1. In addition to completing a Master’s Project, each student is required to take one six credit seminar, one six credit workshop, and one three credit elective. Tough choices all around. My New Media Master’s Project seems to lock me into a New Media Workshop – not a bad thing, but the overcrowding and on-the-fly feel to the New Media courseload has left feelings of unease among some of the concentrators, particularly with so many tried-and-true Workshop offerings for the taking.

2. Courses are selected on a balloting system – select your top three choices for each category and you will assuredly get one of your three. But with some courses historically tougher to get into than others, gamesmanship opportunities abound! For example, let’s say I want to take “Sports Journalism” with Sandy Padwe as my elective. If my heart is set here, I can select two popular courses that don’t interest me, propelling me into the course I want. Perhaps students have already been subconsciously doing this for years – there might be professors who owe their popularity to game theory! And of course, I could get stuck with my third choice.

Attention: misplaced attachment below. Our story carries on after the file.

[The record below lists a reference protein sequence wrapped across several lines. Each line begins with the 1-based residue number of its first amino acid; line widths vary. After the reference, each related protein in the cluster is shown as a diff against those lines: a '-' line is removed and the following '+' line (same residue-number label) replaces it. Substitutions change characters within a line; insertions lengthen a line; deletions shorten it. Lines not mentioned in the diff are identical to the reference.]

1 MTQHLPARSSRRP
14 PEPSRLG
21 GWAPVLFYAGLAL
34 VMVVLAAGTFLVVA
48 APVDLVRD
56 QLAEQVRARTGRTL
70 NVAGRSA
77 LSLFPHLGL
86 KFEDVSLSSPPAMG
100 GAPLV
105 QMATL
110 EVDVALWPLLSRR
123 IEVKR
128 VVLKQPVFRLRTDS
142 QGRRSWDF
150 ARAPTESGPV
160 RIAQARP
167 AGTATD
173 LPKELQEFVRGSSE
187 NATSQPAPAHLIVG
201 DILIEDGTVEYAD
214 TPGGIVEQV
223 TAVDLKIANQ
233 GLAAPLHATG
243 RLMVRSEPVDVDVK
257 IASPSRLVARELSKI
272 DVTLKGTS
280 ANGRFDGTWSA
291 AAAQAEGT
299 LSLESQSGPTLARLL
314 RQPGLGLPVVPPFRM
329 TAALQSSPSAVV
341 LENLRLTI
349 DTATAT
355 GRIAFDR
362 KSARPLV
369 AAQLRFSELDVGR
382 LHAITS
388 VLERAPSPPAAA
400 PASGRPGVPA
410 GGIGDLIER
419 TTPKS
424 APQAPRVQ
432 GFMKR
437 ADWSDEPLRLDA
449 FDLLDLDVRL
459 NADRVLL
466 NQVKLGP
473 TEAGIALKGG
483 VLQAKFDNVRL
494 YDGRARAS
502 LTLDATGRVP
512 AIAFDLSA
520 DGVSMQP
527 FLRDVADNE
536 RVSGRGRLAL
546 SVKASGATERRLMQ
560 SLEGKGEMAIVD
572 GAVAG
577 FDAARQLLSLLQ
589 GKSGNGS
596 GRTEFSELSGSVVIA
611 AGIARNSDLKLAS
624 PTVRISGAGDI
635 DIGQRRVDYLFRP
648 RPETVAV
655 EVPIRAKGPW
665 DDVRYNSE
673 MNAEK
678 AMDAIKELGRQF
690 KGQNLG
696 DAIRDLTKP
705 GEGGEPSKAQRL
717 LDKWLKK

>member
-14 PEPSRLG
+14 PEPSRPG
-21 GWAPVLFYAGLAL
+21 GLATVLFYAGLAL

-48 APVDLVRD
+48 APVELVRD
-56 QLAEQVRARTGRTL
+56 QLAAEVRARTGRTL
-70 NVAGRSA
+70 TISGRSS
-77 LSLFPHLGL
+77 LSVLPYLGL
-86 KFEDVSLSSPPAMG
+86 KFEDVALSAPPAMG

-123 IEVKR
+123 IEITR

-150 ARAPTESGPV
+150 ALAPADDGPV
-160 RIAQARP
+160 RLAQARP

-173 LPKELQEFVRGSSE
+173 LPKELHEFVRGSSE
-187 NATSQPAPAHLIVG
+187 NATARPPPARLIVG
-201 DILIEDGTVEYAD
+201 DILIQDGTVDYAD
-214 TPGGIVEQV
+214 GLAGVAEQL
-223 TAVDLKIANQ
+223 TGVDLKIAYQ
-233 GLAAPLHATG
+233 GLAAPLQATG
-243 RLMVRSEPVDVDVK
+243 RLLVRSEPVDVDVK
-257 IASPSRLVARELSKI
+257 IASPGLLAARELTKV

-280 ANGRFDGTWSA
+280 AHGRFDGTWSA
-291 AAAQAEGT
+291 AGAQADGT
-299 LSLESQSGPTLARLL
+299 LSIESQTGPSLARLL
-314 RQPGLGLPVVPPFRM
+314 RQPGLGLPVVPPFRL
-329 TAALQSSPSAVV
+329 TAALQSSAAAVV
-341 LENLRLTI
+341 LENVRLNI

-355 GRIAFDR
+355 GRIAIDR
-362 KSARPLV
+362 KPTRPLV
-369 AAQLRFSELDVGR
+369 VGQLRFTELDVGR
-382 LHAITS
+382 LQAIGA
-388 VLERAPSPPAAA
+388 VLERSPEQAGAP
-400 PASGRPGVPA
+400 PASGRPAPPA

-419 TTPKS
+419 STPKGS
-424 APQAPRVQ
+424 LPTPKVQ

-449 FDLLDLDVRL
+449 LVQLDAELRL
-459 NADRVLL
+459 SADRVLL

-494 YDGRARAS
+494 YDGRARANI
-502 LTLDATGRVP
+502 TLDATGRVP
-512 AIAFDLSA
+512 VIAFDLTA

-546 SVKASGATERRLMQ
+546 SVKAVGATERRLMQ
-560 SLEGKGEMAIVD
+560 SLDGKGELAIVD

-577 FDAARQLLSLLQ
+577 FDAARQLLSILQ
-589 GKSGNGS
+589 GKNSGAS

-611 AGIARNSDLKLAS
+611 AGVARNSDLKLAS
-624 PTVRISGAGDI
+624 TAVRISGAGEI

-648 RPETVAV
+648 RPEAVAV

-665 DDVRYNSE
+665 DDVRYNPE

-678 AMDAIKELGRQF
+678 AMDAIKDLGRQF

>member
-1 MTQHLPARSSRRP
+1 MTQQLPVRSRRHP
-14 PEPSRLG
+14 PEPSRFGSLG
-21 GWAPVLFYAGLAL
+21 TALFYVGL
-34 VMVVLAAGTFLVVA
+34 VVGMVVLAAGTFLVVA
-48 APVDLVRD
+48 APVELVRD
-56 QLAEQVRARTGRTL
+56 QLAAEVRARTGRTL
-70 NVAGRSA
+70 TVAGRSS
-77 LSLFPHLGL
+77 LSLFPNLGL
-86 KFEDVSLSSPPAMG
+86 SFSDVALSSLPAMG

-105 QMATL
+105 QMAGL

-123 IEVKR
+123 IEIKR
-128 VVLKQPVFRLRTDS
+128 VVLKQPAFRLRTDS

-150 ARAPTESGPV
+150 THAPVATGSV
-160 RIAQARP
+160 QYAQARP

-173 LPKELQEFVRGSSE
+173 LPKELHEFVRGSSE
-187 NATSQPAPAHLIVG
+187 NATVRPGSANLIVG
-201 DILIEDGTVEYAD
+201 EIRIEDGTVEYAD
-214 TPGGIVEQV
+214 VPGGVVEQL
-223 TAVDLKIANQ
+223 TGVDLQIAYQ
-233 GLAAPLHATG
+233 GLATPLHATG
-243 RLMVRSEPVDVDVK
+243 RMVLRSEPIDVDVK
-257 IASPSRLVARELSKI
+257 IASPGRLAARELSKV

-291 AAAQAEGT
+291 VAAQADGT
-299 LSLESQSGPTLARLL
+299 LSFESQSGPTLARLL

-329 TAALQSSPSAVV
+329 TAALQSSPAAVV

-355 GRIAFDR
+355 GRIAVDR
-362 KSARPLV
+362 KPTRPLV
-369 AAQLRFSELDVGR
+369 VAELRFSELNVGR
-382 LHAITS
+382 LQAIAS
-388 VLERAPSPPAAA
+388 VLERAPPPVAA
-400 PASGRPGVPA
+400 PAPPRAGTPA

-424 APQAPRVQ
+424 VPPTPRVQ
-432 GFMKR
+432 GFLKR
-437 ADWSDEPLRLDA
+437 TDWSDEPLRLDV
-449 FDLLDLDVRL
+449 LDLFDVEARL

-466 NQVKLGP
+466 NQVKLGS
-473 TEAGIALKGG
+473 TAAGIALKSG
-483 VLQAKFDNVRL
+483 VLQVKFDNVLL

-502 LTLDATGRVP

3. I really wanted to take “Covering Religion”, but my New Media Master’s Project got in the way. The class takes a fully funded trip overseas each spring, one which overlaps with the Master’s Project deadline. Last year the class visited India, while this year they plan to go to Ireland. Pretty sweet deal, but I probably would have taken the class without the trip, alas.